Can Artists Do Anything to Prevent Climate Change? Miami Beach Has Recruited One to Find Out

Meet Misael Soto, the first artist-in-residence in Miami Beach's Office of Resilience.

Misael Soto, Flood Relief (2017) at Museum Park, Miami, Florida. Seawall adjacent to Pérez Art Museum. Courtesy the artist.

Can an artist help tackle one of the biggest problems facing mankind?

Miami Beach certainly thinks so. One of the most vulnerable cities in the United States to the effects of climate change, the metropolis has launched an innovative artist residency that aims to recruit an artist to help address rising sea levels. For one year, the artist will be embedded with the city as it works to develop a plan to respond to the rising tides.

In Miami Beach, climate change isn’t just a nerve-wracking impending problem—it’s a reality. Sea level rise has tripled over the past decade and the city has resorted to importing sand in order to restore its rapidly eroding coastline. In 2015, Miami Beach committed to investing $500 million to raise roads and install pumps to protect the island and its residents. The city’s Bass Museum has already altered its collecting strategy to focus on more durable objects in lieu of delicate, humidity-sensitive works on paper and photographs.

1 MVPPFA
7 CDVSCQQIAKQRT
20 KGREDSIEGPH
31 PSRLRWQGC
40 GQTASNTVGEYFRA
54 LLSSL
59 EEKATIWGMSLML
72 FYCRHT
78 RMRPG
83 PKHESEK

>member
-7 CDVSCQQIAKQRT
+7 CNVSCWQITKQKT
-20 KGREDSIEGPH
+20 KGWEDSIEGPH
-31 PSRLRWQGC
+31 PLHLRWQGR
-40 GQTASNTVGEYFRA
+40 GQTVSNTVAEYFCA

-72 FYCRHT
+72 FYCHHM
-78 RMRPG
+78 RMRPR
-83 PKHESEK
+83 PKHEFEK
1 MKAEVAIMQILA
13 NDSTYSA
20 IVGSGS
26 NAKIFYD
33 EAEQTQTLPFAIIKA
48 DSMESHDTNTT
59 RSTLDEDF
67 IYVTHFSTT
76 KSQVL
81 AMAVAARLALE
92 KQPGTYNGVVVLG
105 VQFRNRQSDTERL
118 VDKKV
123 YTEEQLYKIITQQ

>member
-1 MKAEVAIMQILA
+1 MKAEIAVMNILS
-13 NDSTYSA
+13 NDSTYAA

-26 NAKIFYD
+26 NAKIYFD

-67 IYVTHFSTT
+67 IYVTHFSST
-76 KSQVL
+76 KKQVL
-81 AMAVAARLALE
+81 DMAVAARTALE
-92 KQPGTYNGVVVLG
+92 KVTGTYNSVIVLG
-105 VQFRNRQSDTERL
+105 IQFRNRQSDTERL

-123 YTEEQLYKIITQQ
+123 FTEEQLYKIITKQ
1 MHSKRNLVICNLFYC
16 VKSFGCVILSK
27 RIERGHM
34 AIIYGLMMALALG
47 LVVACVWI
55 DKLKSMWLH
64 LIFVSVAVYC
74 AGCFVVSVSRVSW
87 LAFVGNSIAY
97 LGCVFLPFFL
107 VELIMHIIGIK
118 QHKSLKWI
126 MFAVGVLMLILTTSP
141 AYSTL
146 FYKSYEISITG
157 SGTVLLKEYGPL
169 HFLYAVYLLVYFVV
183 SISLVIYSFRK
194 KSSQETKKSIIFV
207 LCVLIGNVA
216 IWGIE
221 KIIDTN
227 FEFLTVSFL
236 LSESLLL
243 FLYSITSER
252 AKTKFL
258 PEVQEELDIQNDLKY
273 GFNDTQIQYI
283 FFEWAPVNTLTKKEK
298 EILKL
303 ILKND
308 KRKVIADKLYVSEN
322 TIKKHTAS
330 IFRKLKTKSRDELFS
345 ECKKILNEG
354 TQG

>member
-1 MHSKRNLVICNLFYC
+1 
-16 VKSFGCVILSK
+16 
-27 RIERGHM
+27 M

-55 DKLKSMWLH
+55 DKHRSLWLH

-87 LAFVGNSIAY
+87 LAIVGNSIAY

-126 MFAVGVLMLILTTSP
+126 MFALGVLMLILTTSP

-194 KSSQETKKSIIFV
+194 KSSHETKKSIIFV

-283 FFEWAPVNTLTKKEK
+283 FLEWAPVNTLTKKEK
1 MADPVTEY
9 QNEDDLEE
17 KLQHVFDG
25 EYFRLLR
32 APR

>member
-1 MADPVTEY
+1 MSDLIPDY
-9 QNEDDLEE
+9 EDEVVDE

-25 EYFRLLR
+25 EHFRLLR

Misael Soto, <i>Flood Relief</i> (2017) at Museum Park, Miami, Florida. Seawall adjacent to Pérez Art Museum. Courtesy the artist.

Misael Soto, Flood Relief (2017) at Museum Park, Miami, Florida. Seawall adjacent to Pérez Art Museum. Courtesy the artist.